Why the discrepancy. Daughter in Lincoln Park. Good salary. Niece in Springfield. Very good salary. Nephew in Naperville. Grotesquely high salary. All elementary. All Masters. Similar tenure. But i realize not all districts the same.


  23. - Retired teacher - Tuesday, Mar 12, 19 @ 2:57 pm:

    City Zen - no district will offer beyond the 3% for fear of a voter backlash. Districts that go beyond the cap pay significant penalties. The 3% cap has already had a profound impact on contract negotiations and that will only expand.


  24. - Platon - Tuesday, Mar 12, 19 @ 3:00 pm:

    Retired educator, I feel for you and teachers. There should be only one role of a teacher and a school. Education. The sooner we stop expecting anything but an education from schools, the better off we will be.


  25. - Skeptic - Tuesday, Mar 12, 19 @ 3:01 pm:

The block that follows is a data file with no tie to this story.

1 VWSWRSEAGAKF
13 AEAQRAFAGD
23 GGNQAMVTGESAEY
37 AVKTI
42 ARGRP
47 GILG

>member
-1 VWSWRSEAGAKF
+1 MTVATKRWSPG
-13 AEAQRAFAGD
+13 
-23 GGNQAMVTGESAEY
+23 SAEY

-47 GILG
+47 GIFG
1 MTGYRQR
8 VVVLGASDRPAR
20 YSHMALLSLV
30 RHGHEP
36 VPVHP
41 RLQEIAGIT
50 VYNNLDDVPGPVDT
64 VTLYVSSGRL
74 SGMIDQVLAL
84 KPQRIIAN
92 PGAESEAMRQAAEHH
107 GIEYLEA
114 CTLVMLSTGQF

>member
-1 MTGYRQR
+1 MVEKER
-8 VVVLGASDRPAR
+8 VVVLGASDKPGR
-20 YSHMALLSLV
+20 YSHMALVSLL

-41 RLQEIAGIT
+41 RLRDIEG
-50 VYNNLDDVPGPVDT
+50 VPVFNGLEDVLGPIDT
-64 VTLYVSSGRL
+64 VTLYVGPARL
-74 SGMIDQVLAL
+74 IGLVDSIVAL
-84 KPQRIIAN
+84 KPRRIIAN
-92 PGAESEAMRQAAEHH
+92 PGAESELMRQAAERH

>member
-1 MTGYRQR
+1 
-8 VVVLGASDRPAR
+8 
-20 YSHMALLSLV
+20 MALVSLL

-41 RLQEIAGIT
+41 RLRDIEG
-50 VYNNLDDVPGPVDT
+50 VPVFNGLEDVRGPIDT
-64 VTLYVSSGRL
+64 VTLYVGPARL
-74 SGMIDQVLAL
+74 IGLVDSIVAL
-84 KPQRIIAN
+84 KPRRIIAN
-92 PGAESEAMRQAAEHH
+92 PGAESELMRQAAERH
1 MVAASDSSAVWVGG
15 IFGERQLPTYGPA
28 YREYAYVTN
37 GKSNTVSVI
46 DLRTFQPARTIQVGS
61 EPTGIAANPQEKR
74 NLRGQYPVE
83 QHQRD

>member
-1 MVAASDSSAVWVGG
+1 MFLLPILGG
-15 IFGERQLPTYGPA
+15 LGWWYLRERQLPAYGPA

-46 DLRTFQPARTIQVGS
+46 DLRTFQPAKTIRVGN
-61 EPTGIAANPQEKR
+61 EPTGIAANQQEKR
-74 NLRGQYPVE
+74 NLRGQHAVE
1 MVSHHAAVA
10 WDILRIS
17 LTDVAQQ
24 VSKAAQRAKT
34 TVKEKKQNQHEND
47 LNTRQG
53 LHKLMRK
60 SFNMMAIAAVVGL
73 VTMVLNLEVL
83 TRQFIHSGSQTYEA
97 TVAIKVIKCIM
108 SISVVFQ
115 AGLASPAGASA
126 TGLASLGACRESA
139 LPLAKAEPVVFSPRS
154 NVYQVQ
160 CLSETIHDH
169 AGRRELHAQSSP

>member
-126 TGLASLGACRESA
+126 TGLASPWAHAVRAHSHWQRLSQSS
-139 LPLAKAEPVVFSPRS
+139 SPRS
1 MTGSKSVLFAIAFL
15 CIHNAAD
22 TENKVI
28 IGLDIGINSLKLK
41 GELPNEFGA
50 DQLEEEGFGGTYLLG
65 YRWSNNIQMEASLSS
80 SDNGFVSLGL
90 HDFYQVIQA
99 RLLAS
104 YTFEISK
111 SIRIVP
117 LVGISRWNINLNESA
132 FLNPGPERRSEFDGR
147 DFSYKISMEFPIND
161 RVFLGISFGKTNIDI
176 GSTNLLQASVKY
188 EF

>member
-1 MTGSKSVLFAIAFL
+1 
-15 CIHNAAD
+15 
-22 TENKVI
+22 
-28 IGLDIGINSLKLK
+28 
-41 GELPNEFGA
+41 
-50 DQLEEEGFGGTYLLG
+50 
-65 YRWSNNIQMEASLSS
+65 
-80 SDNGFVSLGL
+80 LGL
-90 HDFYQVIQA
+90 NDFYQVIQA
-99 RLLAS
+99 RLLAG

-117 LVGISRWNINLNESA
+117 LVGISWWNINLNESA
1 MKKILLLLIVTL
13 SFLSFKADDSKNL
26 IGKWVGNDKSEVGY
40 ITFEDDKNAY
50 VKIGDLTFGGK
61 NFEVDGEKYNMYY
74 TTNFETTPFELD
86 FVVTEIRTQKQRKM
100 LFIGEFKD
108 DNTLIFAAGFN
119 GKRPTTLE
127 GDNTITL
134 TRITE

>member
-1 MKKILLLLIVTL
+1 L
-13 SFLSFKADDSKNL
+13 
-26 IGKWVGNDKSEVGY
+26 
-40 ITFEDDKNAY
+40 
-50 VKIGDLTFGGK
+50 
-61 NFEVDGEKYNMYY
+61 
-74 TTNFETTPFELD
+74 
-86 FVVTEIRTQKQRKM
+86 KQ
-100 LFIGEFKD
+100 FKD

“Second the pay for too many districts is still significantly lower than other private industry.” And I don’t see that changing while the vocal “Not one more penny of taxes” crowd (well represented here in this forum) keeps shouting.


  26. - Anonymous - Tuesday, Mar 12, 19 @ 3:01 pm:

    Platon - in special ed? Science?


  27. - Typical - Tuesday, Mar 12, 19 @ 3:02 pm:

    If I received my master’s degree and was still capped at 3%. I would look for a new career or career path. Why go into debt to only receive a salary increase that is basically inflation?

    Bingo-Retired Teacher


  28. - Flowing Comb Over - Tuesday, Mar 12, 19 @ 3:09 pm:

    It is hysterical when data is provided and it doesn’t further someone’s narrative, people call it wrong and then throw out an anecdotal and unverified claim.


  29. - Lester Holt’s Mustache - Tuesday, Mar 12, 19 @ 3:23 pm: